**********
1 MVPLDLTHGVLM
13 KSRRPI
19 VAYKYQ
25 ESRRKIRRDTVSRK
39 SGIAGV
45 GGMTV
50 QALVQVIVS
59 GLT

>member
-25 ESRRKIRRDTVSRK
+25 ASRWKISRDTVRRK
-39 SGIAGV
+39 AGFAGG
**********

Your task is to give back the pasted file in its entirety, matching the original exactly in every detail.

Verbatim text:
1 MVPLDLTHGVLM
13 KSRRPI
19 VAYKYQ
25 ESRRKIRRDTVSRK
39 SGIAGV
45 GGMTV
50 QALVQVIVS
59 GLT

>member
-25 ESRRKIRRDTVSRK
+25 ASRWKISRDTVRRK
-39 SGIAGV
+39 AGFAGG